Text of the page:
“I felt like I’d never had a serious boyfriend and I really wanted to be attractive,” she told People magazine.

London’s weight struggles shifted after a brief hospitalization.  The TLC star turned to binge eating, which brought her to 180 pounds a year later.

London, 43, chronicles her weight struggles in her new book, The Truth About Style, out Oct. 2.  She hopes her story will help others who battle eating disorders.

“When you can talk about something and shine light on it, you’re obliterating shame,” London said.  “And that to me was always the really hard part, to feel so filled with shame and having no recourse to thinking it could get better.”

London is no longer trying to make over her body.  She is just happy being herself.

“My value doesn’t simply come from [being thin],” she said.  “It comes from me and solely from me. It took me a long time to recognize that.”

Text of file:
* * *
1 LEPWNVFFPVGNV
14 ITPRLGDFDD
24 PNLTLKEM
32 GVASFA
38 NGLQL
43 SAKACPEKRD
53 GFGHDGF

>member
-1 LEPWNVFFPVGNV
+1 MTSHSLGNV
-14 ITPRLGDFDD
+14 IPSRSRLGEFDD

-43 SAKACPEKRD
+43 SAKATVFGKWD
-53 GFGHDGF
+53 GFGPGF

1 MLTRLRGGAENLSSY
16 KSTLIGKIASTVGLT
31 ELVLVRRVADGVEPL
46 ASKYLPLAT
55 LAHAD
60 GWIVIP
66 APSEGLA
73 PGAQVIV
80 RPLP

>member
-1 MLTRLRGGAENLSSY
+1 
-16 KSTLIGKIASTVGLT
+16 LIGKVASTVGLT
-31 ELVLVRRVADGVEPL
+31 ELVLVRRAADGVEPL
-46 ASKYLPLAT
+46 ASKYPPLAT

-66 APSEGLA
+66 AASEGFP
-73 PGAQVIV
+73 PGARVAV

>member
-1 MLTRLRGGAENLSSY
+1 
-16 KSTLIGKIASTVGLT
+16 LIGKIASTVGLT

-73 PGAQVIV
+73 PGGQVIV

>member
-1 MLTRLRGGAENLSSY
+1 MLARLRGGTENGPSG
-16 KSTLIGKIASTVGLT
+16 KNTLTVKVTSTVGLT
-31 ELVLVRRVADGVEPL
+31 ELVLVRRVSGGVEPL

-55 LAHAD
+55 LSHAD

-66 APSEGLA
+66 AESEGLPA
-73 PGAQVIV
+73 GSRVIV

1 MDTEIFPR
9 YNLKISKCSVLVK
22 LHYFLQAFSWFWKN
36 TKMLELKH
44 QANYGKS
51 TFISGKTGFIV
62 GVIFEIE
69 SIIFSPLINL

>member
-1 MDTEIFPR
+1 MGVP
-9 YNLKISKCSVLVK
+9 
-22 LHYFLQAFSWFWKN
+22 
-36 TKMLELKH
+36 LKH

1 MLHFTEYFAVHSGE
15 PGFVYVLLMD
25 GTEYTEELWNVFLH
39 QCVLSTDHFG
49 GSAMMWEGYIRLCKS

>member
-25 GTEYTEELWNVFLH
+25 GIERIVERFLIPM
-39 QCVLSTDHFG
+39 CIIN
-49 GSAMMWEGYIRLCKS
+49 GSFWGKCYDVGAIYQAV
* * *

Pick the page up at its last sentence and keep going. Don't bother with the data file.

Copyright 2012 ABC News Radio


Anorexia Patients Overestimate Their Own Sizes in Study

Goodshoot/Thinkstock(NEW YORK) -- Now there's more proof to show that patients with anorexia can't tell how thin they've actually become.

Researchers from the University Hospital of Lille in France took a new approach to asking anorexic patients about how they perceived their body size. They used a projector to shine the outlines of doors of different widths on a wall and asked participants whether they would be able to fit through them. Then, researchers asked patients whether someone standing nearby would be able to fit through the same openings.

Although the 25 women without anorexia nervosa were able to answer correctly in both scenarios, the 25 women who had anorexia were only able to answer correctly when they were deciding whether someone else could fit, according to the study published in the journal PLOS ONE.